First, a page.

Category Archives: Cambodia
Arrival In Siem Reap
Our flight landed in Siem Reap from Seoul at about 2:00am so we slept in on our first morning in Cambodia. In the afternoon our tour guide from Indochina Pioneer named Kettya picked us up. We also had a personal (air conditioned!) car and driver named Mr. Hok. The number one priority and first activity on the list was the famous Angkor Wat temple.
Angkor Wat Temple
Angkor Wat is a UNESCO world heritage site and was built in the 12th century mainly from sandstone. Some sections also were stucco-ed in order to be intricately carved. It, and the majority of temples in the Angkor area, was originally built as a Hindu temple but was eventually converted into a Buddhist temple at the end of the 12th century. The temples are mainly Buddhist to this day. However, the Khmer Rouge cut all of the heads of the Buddhist statues off during the civil war, which began in 1970.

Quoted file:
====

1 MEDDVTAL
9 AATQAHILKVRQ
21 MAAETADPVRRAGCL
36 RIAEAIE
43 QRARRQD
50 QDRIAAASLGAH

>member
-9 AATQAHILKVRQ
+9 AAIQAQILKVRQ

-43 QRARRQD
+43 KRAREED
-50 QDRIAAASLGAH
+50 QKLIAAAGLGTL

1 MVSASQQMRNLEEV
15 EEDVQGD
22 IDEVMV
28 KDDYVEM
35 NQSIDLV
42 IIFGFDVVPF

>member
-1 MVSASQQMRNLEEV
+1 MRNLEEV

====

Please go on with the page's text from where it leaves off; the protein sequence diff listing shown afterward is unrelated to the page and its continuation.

THE Angkor Wat
The entrance to the temple is incredibly impressive. There is a large moat surrounding the entire temple complex. You have to approach the entrance by walking over a long bridge and then through the temple grounds. There are 2 libraries on either side of the temple as you approach. The grounds around the ruins are maintained but immediately outside are dense forests.
Angkor Wat is so large that you could literally wander around all day and not see the same area twice. The carvings are so incredibly intricate and are floor to ceiling on every surface including walls, columns, ceilings and door frames. We were able to see some monks wandering the grounds but they are a bit illusive and tough to photograph. After our trip to Chiang Mai (which you can read about here) where I was disappointed to not see very many monks, I was determined to get some good photos.